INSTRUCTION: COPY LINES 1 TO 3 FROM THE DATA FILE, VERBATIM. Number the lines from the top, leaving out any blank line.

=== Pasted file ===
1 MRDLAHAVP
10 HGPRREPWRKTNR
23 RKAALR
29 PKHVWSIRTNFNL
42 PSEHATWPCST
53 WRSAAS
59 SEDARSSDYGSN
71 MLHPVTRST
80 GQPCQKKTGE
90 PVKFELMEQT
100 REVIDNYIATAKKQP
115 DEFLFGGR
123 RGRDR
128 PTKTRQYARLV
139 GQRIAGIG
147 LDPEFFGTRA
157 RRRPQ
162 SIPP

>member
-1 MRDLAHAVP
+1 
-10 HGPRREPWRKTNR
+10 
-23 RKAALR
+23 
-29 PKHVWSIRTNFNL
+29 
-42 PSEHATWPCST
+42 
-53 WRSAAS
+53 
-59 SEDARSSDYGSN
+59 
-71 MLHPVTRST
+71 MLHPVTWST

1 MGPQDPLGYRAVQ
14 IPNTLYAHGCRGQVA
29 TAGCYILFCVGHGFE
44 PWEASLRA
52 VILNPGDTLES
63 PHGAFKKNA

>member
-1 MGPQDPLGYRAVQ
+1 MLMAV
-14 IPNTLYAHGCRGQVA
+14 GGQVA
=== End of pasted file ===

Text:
1 MRDLAHAVP
10 HGPRREPWRKTNR
23 RKAALR